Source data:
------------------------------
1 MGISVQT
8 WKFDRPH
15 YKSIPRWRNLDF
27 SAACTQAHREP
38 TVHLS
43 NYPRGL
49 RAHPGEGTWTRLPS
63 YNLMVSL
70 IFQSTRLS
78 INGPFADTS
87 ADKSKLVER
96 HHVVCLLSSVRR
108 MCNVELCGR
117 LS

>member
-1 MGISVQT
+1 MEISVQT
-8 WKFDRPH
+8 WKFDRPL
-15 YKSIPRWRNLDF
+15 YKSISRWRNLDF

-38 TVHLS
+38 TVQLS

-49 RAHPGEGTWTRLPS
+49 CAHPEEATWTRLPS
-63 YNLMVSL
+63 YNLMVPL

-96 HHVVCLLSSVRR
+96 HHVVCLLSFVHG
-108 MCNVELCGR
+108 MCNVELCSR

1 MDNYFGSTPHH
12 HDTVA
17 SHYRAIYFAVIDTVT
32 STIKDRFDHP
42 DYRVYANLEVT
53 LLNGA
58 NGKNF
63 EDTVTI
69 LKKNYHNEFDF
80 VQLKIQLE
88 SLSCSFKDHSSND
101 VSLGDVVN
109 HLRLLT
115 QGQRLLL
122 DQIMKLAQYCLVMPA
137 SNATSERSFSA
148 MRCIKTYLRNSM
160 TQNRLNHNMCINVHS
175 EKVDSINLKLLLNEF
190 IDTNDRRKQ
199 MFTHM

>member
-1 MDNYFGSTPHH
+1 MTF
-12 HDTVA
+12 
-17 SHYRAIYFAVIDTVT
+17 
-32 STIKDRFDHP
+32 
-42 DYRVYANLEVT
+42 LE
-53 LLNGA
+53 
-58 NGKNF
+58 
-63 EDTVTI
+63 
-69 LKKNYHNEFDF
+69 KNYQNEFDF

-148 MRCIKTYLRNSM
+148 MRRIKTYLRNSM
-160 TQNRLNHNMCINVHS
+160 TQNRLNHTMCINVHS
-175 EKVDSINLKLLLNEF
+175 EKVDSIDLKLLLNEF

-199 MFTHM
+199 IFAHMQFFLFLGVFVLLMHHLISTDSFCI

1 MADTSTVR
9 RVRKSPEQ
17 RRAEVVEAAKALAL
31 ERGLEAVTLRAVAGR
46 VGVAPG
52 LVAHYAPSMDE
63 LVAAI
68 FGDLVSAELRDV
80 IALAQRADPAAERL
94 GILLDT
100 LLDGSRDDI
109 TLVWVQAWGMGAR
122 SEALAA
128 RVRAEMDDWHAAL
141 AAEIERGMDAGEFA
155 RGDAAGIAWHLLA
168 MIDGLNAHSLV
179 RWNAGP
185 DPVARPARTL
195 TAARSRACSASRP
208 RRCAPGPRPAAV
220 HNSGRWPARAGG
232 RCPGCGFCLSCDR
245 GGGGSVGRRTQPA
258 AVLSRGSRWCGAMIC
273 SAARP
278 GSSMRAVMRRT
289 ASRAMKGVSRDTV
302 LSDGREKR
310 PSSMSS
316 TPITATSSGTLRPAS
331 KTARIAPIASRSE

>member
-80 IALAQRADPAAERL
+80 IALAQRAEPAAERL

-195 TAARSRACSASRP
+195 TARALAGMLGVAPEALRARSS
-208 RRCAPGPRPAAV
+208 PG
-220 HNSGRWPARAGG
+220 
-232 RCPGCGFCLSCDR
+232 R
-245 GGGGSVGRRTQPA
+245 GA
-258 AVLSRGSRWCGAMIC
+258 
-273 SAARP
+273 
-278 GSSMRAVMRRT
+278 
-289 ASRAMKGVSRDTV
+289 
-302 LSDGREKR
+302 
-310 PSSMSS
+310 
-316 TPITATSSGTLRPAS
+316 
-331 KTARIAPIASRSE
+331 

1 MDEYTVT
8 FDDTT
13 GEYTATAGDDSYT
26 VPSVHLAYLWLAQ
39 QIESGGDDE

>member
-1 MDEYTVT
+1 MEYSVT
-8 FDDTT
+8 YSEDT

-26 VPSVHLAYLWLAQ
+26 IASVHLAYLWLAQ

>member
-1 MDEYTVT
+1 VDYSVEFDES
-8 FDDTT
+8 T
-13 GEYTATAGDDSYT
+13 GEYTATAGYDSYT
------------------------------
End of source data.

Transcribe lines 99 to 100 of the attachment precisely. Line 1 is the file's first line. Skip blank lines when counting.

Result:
195 TAARSRACSASRP
208 RRCAPGPRPAAV